I'm addicted to buying cookbooks online – as well as MasterChef, naturally
It's about this time of year that I find myself buying cheap cook books. They're only a penny plus the £2.40 postage, but sure it's a good deal even if you never cook anything. I rarely do
WHAT is it about the idea of a bargain that has me click click clicking online? I've a trigger happy finger and a love of a bargain.
It's about this time of year that I find myself buying cheap cook books. They're only a penny plus the £2.40 postage, but sure it's a good deal even if you never cook anything. I rarely do. It's just, as a dear friend who loves yoga but would not hang out too often in dog head down, says, it's just that I love the idea of it.
And cook books have the best pictures.
“Poor postman,” sigh the men in this house, as they lug in yet another penny wonder of a big old doorstopper of a book that has circumnavigated the globe to our door.
“Maybe it only cost you £2.41 but it's costing the postman his back and his right shoulder by the looks of it,” they sigh.
Still, I'm hooked. At the moment, it's soup season. Don't let the sudden bright spell fool you – this is Ireland; it won't last.
My books are big thick old ex-library volumes with turned-down corners that whiff of hushed rooms, disapproving librarians in horn-rimmed glasses and old dusty shelves. But the soup is warm and filling. I'm doing the front crawl in bowls of carrot and coriander and chunky Mexican corn chowder.
It's probably the current impossible diet – amazing what a day in the Royal getting a tube stuck up your artery and a front seat view of your very own heart – can do for you.
All is well, but I'd rather not repeat.
So now I'm obsessed with food and Masterchef. It's an addiction.
Having sat down to a large battered cod freshly hooked out of the freezer and a few oven chips – we're so healthy we don't deep fry – we turn on the telly, put our feet up and watch other people do real cooking.
Cooking, they say on Masterchef, doesn't get tougher. Well, that's Gregg's line.
Oh, those early knock-out weeks – the tension, the disasters, the fools who try chocolate fondant pudding – it never works – those collapsing pannacottas and that weird black seaweed bread.
Forget Line of Duty, this is true nail-biting tension. It is that moment when Tom Kitchin comes in and the would-be chefs go all wide eyed and whisper and blush and say “ I have all his books at home.”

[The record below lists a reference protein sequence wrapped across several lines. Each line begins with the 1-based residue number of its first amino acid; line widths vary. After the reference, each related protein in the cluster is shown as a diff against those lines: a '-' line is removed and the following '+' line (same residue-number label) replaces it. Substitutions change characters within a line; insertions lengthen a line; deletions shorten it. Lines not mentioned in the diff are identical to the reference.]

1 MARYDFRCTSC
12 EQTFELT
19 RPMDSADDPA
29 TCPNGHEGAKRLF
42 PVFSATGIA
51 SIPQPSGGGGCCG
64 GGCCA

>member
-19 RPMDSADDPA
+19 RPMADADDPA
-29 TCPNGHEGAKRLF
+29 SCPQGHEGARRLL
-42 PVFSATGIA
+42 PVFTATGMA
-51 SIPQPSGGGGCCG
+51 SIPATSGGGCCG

And I eye the small curly-headed fella standing with Gregg and John on the TV and I turn to my other half and say: “Who is Tom Kitchin... but if he's a chef, it's kind of a good name in the great tradition of Happy Families and Mr Bun the Baker.”
It reminds me of trekking down a long corridor in a huge hospital (is there a theme there) past the renal department – the consultant in charge had his name on the door: He was – rather appropriately for a bladder and kidneys man – Mr P Leek.
Tom Kitchin has high standards for his kitchen. Oh the tension of it all. The competitors were shaking like a set of just-set blancmanges. Who sinned with custard ravioli, who made mushroom jelly, who put the kidneys in the curry?
Who shall do the walk of shame from the Masterchef kitchen to the locker room? How heartbroken can you get over a pudding?
Masterchef is high brow. There are 22-year-olds producing Picasso-type masterpieces on a plate. This has led to moments of hilarity in our house and various sniggers at the state of our in-house catering culinary expertise – no hopes of haute cuisine in sausage supper land.
And when I've had my fix of food critics and restaurateurs and fancy quince and quail, I pick up the Guardian and fall upon a story about lunch shaming in the US. Children who cannot afford to pay can be stigmatised – made to clean up the canteen tables in front of other pupils to pay off their 'food debt', according to the paper.
There are reports of a child whose arm was stamped with “I need lunch money” in Alabama – and stories of canteens urged to throw out the meals of those unable to pay.
Good to know that New Mexico has outlawed so-called lunch shaming. And sad to think that while some of us pay dear for a dinner, there are children wiping up their classmates' slops in lieu of their dinner money.